"Simultaneous to our work in the TPP, the Obama Administration is already planning for an ambitious and historic Asia Pacific Economic Cooperation (APEC) host year in 2011. During Singapore's 2009 APEC host year, we achieved significant steps to improve regional services trade, eliminate non-tariff measures, simplify customs measures, and improve transparency. This year we will work with Japan's leadership to build momentum in the months leading up to 2011, and our APEC efforts will further enhance our engagement with Asia and create jobs at home.

"At the same time, we are working to further deepen our economic ties to the ten countries of the Association of Southeast Asian Nations (ASEAN). ASEAN countries together already are the United States' fifth largest trading partner, and the Obama Administration has made it a priority to build this relationship further. The United States and ASEAN have agreed on a number of initiatives for the coming year to do this. Among these are a government-business dialogue, which will begin with a traveling tour in the United States featuring Ambassador Kirk and ASEAN trade ministers aimed at showcasing ASEAN to the American public and identifying the new opportunities available to businesses large and small in all our countries.

"In addition to our regional and multilateral economic work, the Obama Administration is laying the foundations of our bilateral economic ties with Malaysia and other countries in the region. Malaysia's openness to international trade and investment has led to over three decades of economic growth, a spectacular decline in poverty rates, and shrinking inequality. By liberalizing its manufacturing sector, Malaysia created jobs, spurred economic growth and made itself synonymous with quality industrial production, including electronics, and world-class semi-conductors and electronic components. As Malaysia opens its services sector, it will further strengthen its economic base and position itself for leadership in the global services industries.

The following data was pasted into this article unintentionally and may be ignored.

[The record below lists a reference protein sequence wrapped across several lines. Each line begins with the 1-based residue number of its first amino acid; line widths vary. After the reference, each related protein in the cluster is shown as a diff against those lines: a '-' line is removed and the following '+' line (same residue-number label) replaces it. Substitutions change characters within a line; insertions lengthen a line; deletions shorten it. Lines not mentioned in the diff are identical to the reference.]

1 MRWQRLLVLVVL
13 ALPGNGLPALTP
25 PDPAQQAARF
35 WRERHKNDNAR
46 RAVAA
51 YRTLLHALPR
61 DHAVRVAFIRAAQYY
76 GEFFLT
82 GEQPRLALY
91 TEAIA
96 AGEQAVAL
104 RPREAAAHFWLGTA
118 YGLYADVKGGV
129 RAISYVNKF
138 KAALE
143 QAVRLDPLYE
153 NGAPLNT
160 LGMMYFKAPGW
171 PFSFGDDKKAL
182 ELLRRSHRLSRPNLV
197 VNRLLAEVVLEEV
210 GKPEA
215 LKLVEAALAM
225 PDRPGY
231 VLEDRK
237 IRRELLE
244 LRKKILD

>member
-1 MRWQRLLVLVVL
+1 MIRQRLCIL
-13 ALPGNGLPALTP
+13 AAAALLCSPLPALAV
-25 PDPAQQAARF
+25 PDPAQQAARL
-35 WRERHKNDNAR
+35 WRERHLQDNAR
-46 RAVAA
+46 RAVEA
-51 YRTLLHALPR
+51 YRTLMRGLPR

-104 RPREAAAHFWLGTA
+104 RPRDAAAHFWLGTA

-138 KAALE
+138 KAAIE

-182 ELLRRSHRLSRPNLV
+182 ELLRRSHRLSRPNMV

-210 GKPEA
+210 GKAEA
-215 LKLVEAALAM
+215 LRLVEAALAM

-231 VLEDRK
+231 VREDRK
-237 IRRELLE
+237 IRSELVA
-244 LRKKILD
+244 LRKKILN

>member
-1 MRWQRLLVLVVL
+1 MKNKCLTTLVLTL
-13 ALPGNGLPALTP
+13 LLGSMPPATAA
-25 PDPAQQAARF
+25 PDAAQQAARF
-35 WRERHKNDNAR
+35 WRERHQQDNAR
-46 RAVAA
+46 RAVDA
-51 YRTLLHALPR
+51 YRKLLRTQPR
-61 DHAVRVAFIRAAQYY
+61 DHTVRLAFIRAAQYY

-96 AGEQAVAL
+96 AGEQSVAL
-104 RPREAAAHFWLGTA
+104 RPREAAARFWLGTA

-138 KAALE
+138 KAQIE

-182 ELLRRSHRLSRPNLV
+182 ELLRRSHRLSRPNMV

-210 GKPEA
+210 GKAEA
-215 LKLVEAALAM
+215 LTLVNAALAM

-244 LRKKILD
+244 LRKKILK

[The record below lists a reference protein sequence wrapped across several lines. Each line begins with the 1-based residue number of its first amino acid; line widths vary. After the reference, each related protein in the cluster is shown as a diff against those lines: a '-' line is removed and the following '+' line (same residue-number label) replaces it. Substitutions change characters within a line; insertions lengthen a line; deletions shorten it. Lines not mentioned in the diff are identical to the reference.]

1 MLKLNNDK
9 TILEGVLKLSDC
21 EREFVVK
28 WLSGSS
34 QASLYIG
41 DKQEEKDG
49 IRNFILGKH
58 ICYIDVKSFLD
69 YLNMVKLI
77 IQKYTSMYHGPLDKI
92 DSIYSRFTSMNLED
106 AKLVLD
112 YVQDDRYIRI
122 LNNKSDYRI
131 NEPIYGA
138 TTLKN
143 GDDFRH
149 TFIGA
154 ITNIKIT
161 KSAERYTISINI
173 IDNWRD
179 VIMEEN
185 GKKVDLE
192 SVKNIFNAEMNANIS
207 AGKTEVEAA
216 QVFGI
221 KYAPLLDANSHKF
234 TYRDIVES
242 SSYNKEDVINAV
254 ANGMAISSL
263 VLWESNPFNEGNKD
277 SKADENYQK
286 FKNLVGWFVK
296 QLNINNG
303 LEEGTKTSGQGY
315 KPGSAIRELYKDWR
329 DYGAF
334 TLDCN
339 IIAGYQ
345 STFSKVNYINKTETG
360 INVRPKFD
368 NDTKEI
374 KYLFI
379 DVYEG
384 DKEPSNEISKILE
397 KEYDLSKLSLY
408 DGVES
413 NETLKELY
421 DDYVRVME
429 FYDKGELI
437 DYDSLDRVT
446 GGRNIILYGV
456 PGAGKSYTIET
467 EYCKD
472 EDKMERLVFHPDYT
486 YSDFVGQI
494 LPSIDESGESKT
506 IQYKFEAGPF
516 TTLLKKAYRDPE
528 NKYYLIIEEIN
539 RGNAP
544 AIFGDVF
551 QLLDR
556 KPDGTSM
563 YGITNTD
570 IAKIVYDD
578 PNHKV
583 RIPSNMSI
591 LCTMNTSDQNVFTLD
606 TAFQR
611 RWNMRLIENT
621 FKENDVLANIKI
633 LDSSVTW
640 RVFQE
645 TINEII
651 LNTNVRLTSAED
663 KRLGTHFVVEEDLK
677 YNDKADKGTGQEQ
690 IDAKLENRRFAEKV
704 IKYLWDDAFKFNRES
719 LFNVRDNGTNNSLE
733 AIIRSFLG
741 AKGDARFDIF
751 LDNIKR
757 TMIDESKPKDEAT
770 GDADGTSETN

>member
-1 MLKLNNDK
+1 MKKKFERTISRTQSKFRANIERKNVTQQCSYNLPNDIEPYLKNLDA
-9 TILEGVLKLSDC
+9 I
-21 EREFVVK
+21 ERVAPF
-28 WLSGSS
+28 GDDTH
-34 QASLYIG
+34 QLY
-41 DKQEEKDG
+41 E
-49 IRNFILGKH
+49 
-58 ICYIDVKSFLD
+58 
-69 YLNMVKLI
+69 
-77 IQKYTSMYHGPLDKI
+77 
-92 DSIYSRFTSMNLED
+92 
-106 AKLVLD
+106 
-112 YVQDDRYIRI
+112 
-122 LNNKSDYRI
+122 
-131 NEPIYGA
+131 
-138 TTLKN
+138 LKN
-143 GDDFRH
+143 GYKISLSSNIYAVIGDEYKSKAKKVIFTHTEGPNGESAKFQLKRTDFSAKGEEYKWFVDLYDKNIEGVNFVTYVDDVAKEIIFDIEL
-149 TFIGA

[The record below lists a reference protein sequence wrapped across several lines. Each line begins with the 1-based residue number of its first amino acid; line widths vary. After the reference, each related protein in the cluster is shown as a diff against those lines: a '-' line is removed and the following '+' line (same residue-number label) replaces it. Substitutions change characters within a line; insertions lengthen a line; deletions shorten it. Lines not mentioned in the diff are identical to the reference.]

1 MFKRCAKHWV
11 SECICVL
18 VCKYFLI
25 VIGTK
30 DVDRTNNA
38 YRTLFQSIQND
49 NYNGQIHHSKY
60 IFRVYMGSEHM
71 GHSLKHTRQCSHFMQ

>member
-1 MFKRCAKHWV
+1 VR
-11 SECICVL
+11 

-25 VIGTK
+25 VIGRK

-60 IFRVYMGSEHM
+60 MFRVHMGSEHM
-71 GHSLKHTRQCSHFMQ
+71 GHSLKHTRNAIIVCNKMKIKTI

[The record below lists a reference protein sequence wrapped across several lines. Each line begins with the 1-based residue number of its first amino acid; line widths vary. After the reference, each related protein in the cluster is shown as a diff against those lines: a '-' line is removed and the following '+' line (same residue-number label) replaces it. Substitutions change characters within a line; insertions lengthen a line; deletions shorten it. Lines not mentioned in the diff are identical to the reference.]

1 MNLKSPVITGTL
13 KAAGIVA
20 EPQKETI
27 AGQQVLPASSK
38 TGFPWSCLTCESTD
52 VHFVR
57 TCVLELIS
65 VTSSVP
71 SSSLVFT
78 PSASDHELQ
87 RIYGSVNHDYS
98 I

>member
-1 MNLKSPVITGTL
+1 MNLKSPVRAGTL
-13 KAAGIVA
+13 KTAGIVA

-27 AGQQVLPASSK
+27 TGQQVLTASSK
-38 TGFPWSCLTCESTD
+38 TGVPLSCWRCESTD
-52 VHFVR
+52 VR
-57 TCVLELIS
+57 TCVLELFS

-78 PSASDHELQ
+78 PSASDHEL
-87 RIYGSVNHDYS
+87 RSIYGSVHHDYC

"Throughout Malaysia's development, Malaysia and the United States have developed a strong and mutually beneficial trade relationship, with trade in intermediate and final goods, agricultural produce and services flowing in both directions. The United States exports machinery, medical instruments, iron and steel, and aircraft as well as dairy products, soybeans and other agricultural products. At the same time, Malaysia exports machinery, ICT products, medical instruments, rubber, palm oil and cocoa. Unfortunately, we have yet to see Malaysia's prize fruits in the United States, but I am looking forward to seeing hopefully one day soon its mangosteens and maybe even its durian.

"Malaysians understand that an expanded trade agenda is a domestic jobs agenda. Much like America's economic growth relies on greater engagement with Asia, Malaysia's economic growth and development will accelerate as you expand ties to large markets like the United States, through initiatives like the TPP. Until the global recession hit in 2009, Malaysia's exports to the United States grew more than 120 percent in the last 15 years, becoming one of the top trading partners of the United States. This trade as well as high levels of foreign investment helped generate the strong economic growth that Malaysia has seen over the past couple of decades. And deeper economic integration will further solidify our vibrant trade and investment relationship and help Malaysia position itself competitively in the 21st century.

"The economic foundation Malaysia and the United States have built is already strong and stable. It is a foundation sturdy enough to build boldly upon. The synergies between our economies can help both of our nations to soar like your twin towers. I was excited to hear of Prime Minister Najib's plans to reform and restructure the Malaysian economy to rely less on manufacturing and more on innovative services- and knowledge-based industries as the engine of growth and source of jobs in the future. Expanding ties to the United States will support this agenda.

"On a unique and stable foundation, Malaysians built the shining Petronas towers that continue to inspire the world with their beauty and innovation. President Obama and his Administration are committed to building upon our own unique foundation of bilateral engagement and cooperation with Malaysia. I hope that you will join us in that commitment and build a future that will inspire generations to come."